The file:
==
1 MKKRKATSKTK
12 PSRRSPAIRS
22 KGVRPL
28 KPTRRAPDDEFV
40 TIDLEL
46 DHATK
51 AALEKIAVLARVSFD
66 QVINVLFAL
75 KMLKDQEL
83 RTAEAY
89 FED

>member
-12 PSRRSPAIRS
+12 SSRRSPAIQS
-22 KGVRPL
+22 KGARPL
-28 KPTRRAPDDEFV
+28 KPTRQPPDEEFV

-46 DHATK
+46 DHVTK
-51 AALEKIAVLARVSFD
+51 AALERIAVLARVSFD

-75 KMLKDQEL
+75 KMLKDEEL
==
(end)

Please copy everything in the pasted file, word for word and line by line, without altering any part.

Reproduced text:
1 MKKRKATSKTK
12 PSRRSPAIRS
22 KGVRPL
28 KPTRRAPDDEFV
40 TIDLEL
46 DHATK
51 AALEKIAVLARVSFD
66 QVINVLFAL
75 KMLKDQEL
83 RTAEAY
89 FED

>member
-12 PSRRSPAIRS
+12 SSRRSPAIQS
-22 KGVRPL
+22 KGARPL
-28 KPTRRAPDDEFV
+28 KPTRQPPDEEFV

-46 DHATK
+46 DHVTK
-51 AALEKIAVLARVSFD
+51 AALERIAVLARVSFD

-75 KMLKDQEL
+75 KMLKDEEL